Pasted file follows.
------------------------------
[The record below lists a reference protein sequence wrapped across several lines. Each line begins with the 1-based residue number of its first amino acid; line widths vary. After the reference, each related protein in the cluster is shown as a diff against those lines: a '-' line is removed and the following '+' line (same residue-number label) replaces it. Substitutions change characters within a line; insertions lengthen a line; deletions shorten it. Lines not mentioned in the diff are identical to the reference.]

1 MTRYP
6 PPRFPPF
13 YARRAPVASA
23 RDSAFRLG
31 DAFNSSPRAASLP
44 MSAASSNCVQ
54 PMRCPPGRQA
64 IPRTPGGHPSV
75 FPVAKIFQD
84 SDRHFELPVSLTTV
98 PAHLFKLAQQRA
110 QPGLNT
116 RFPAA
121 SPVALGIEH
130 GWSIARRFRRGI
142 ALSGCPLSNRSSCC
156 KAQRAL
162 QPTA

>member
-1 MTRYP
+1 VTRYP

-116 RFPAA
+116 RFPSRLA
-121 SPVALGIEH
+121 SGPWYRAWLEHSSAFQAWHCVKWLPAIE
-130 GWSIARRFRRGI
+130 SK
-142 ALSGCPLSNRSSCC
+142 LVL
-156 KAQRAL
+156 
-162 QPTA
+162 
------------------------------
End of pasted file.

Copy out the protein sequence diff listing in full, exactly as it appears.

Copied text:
[The record below lists a reference protein sequence wrapped across several lines. Each line begins with the 1-based residue number of its first amino acid; line widths vary. After the reference, each related protein in the cluster is shown as a diff against those lines: a '-' line is removed and the following '+' line (same residue-number label) replaces it. Substitutions change characters within a line; insertions lengthen a line; deletions shorten it. Lines not mentioned in the diff are identical to the reference.]

1 MTRYP
6 PPRFPPF
13 YARRAPVASA
23 RDSAFRLG
31 DAFNSSPRAASLP
44 MSAASSNCVQ
54 PMRCPPGRQA
64 IPRTPGGHPSV
75 FPVAKIFQD
84 SDRHFELPVSLTTV
98 PAHLFKLAQQRA
110 QPGLNT
116 RFPAA
121 SPVALGIEH
130 GWSIARRFRRGI
142 ALSGCPLSNRSSCC
156 KAQRAL
162 QPTA

>member
-1 MTRYP
+1 VTRYP

-116 RFPAA
+116 RFPSRLA
-121 SPVALGIEH
+121 SGPWYRAWLEHSSAFQAWHCVKWLPAIE
-130 GWSIARRFRRGI
+130 SK
-142 ALSGCPLSNRSSCC
+142 LVL
-156 KAQRAL
+156 
-162 QPTA
+162 